The Virginia Tech shootings were reminiscent of Columbine. The aftermath was also reminiscent. My high school building is part of the Northeastern University Campus. On the day following the shootings, basically, a SWAT team appeared. The administration held an emergency meeting. They talked wildly of locking doors, installing cameras on roofs, and placing high tech communication devices in every classroom. It was overwhelming. As usual, I had to speak up. “But the shooter was a student, just like Columbine. Even with cameras, locked doors, and increased security, we’d still let the shooter in.” Silence. Then the rolling of eyes and tsk-ing. Their hypervigilance, ignited by fear, would not be curtailed.
A friend of mine at another school told me the story of their metal detector. All students entering the main door are basically humiliated by being personally scanned, and then having all the contents of their bags laid out and scanned. When they pass all the detectors they are marked present.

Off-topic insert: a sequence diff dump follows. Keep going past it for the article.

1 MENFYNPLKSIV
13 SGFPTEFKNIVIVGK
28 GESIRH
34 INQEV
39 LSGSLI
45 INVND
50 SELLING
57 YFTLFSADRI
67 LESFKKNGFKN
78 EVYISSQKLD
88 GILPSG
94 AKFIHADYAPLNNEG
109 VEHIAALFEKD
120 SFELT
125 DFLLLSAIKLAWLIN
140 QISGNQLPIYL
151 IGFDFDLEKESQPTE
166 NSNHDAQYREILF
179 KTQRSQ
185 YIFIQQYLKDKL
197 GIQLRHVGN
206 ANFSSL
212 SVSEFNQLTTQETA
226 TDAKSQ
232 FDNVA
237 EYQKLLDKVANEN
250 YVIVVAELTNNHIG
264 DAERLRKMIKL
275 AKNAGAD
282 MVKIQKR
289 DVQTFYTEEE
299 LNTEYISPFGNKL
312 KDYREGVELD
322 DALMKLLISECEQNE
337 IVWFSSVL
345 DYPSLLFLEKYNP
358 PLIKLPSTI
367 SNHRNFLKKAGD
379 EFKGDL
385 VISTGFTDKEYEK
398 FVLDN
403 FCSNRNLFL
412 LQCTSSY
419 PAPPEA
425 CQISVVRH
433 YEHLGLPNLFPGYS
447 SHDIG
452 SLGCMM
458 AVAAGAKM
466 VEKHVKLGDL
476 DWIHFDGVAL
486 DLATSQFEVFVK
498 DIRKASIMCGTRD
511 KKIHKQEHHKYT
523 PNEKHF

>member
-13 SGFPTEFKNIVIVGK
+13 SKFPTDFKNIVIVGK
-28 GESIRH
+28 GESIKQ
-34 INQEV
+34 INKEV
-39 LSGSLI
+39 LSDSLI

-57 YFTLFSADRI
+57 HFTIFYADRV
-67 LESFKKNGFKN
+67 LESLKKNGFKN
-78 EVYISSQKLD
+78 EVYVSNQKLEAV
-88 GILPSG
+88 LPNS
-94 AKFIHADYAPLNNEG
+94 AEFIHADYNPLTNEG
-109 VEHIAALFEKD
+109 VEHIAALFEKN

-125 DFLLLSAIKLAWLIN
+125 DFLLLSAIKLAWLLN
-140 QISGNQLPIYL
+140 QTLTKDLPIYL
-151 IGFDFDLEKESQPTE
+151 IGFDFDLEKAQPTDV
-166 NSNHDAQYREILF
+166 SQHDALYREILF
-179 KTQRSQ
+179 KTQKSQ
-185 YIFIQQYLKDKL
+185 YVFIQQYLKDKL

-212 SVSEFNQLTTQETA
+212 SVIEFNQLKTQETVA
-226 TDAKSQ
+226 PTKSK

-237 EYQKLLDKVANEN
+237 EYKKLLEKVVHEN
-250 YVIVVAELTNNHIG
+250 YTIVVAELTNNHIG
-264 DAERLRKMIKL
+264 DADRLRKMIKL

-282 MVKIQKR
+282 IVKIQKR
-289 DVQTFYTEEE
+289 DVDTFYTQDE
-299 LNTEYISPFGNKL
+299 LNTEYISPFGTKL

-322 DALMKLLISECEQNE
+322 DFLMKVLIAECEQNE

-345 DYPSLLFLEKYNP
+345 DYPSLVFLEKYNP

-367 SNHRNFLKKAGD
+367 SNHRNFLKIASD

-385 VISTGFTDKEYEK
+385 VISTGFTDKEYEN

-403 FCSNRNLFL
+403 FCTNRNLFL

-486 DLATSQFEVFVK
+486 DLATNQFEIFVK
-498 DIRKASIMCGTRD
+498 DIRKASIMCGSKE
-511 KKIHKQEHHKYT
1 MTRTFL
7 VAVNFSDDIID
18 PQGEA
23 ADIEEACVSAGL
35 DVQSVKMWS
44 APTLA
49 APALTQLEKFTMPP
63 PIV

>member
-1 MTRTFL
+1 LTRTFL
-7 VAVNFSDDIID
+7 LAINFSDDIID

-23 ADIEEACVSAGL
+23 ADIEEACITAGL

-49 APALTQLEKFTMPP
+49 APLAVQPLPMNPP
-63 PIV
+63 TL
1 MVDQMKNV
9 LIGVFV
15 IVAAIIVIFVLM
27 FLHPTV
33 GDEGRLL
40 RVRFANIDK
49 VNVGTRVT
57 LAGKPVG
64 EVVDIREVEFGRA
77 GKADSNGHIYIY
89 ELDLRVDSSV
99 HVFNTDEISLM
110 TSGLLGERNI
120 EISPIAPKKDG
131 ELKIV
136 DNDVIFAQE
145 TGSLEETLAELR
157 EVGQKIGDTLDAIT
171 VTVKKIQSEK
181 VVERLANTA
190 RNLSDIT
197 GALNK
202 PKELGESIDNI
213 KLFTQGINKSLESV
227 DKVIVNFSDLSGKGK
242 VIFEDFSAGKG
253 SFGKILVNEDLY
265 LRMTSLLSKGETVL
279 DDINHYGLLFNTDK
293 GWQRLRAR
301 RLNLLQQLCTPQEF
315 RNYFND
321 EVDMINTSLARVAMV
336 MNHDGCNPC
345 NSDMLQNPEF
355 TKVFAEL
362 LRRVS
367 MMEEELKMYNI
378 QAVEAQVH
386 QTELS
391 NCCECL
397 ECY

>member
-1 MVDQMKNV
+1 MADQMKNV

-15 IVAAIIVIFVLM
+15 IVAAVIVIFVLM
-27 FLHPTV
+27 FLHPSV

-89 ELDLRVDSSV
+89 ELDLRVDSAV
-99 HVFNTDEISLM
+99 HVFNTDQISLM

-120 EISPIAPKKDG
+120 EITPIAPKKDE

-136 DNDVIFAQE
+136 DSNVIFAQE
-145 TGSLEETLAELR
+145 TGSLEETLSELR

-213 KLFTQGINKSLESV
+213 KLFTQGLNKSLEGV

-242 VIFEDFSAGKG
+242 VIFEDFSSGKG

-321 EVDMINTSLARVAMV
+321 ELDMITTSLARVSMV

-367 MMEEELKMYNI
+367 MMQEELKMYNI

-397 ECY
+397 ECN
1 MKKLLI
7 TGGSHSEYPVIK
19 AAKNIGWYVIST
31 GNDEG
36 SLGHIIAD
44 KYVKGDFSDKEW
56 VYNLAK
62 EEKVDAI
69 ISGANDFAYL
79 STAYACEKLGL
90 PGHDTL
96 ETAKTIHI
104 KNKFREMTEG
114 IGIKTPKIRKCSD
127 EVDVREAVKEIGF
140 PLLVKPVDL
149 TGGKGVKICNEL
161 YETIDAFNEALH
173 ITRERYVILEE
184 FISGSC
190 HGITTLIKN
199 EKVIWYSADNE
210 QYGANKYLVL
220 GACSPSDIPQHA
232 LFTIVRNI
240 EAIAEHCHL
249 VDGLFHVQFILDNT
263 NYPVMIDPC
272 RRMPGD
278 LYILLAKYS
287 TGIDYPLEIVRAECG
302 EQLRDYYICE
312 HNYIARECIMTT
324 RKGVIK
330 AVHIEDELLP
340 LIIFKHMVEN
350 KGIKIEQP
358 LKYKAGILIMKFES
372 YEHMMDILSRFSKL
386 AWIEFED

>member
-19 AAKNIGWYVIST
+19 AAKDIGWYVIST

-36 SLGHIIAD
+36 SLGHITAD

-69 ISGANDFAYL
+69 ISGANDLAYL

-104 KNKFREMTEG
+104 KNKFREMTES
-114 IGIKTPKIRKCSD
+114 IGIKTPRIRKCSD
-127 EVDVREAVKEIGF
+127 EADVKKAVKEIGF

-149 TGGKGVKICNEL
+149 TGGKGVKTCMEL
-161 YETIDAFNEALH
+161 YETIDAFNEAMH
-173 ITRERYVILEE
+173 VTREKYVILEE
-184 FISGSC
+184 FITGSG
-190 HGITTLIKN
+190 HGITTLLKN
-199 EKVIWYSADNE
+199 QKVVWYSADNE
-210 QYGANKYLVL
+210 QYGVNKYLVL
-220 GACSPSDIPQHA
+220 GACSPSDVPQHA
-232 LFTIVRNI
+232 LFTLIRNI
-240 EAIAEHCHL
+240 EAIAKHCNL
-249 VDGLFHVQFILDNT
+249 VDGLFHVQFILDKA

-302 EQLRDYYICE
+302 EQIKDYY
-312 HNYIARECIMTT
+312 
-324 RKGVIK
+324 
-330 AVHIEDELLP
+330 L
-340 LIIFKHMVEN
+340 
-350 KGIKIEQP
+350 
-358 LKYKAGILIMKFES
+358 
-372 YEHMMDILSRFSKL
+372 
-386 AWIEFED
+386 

However, students are very smart. If they want to get something into the building, they could simply go through security, jet over to an unguarded door, which opens from inside, and get it. If they wanted a gun, it’s doable. Then what’s the point of all the security?

Fear all comes down to the fear of dying or fear of someone you love dying. I remember when my daughter was small and I would check her sleeping body in the middle of the night. That was the only time I could relax. All other fears took a step back because the biggest fear was allayed—for the moment.
But what if there’s no end to those moments? Fear is a survival tactic programmed into us before birth. It’s also learned. The illusion of safety—earned through profiling, or through a lifetime of metal detectors, or monitoring, or constant second guessing—gives a glimmer of hope against imagined disaster. But at what real cost?

I should ask Frank.

Image:  Trenchcoat by Karrierbible.de, licensed under CC 2.0

Mia Manduca